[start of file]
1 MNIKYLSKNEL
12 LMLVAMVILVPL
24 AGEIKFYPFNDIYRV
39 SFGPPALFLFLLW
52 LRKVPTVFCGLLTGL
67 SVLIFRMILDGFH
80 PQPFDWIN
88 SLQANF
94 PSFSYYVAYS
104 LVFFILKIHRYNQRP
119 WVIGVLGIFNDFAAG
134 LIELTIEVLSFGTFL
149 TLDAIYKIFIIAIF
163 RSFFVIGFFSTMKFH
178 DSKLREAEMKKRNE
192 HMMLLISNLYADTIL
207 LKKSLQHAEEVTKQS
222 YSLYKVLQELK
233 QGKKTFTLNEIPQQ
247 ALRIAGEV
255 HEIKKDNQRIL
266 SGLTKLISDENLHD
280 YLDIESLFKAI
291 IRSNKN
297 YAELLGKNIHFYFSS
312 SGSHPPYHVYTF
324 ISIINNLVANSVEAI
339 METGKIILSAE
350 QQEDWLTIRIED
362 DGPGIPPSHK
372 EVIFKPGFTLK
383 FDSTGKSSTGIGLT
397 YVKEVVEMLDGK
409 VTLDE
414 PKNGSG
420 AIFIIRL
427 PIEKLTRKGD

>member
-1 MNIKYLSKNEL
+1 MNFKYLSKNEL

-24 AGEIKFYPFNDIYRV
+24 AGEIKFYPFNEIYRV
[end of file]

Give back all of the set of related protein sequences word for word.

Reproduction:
1 MNIKYLSKNEL
12 LMLVAMVILVPL
24 AGEIKFYPFNDIYRV
39 SFGPPALFLFLLW
52 LRKVPTVFCGLLTGL
67 SVLIFRMILDGFH
80 PQPFDWIN
88 SLQANF
94 PSFSYYVAYS
104 LVFFILKIHRYNQRP
119 WVIGVLGIFNDFAAG
134 LIELTIEVLSFGTFL
149 TLDAIYKIFIIAIF
163 RSFFVIGFFSTMKFH
178 DSKLREAEMKKRNE
192 HMMLLISNLYADTIL
207 LKKSLQHAEEVTKQS
222 YSLYKVLQELK
233 QGKKTFTLNEIPQQ
247 ALRIAGEV
255 HEIKKDNQRIL
266 SGLTKLISDENLHD
280 YLDIESLFKAI
291 IRSNKN
297 YAELLGKNIHFYFSS
312 SGSHPPYHVYTF
324 ISIINNLVANSVEAI
339 METGKIILSAE
350 QQEDWLTIRIED
362 DGPGIPPSHK
372 EVIFKPGFTLK
383 FDSTGKSSTGIGLT
397 YVKEVVEMLDGK
409 VTLDE
414 PKNGSG
420 AIFIIRL
427 PIEKLTRKGD

>member
-1 MNIKYLSKNEL
+1 MNFKYLSKNEL

-24 AGEIKFYPFNDIYRV
+24 AGEIKFYPFNEIYRV